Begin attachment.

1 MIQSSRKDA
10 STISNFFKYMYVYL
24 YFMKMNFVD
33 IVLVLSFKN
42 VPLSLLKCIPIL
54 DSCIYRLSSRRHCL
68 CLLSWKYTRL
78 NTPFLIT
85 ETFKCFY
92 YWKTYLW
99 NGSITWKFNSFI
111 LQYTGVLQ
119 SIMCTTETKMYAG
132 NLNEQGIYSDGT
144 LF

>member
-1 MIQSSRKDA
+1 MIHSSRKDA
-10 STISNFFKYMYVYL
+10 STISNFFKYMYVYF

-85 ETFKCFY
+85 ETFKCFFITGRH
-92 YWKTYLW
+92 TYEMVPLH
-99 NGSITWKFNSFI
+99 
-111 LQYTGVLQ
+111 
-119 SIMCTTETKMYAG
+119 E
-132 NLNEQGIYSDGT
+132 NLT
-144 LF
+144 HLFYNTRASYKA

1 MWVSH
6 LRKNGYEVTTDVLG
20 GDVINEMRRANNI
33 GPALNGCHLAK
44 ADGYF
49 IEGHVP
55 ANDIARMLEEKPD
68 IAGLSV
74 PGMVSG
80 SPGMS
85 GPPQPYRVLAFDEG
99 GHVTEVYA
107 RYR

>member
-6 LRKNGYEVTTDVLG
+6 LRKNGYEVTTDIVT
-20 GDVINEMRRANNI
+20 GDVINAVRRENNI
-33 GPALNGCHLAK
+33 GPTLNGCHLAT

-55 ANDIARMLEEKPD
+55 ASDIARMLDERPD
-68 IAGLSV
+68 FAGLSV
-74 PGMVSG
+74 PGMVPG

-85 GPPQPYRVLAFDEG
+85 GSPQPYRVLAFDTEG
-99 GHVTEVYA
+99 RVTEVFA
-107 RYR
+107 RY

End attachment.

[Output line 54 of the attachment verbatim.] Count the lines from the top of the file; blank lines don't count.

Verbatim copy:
+33 GPTLNGCHLAT